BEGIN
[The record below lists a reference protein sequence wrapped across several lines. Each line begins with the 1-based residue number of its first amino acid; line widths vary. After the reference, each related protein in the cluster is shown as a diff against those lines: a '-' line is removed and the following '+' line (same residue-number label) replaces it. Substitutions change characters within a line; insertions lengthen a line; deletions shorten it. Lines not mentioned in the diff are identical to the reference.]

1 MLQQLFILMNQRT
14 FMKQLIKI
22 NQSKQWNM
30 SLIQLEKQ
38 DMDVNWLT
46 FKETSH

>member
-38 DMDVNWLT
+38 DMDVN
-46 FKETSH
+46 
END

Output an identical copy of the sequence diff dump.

[The record below lists a reference protein sequence wrapped across several lines. Each line begins with the 1-based residue number of its first amino acid; line widths vary. After the reference, each related protein in the cluster is shown as a diff against those lines: a '-' line is removed and the following '+' line (same residue-number label) replaces it. Substitutions change characters within a line; insertions lengthen a line; deletions shorten it. Lines not mentioned in the diff are identical to the reference.]

1 MLQQLFILMNQRT
14 FMKQLIKI
22 NQSKQWNM
30 SLIQLEKQ
38 DMDVNWLT
46 FKETSH

>member
-38 DMDVNWLT
+38 DMDVN
-46 FKETSH
+46 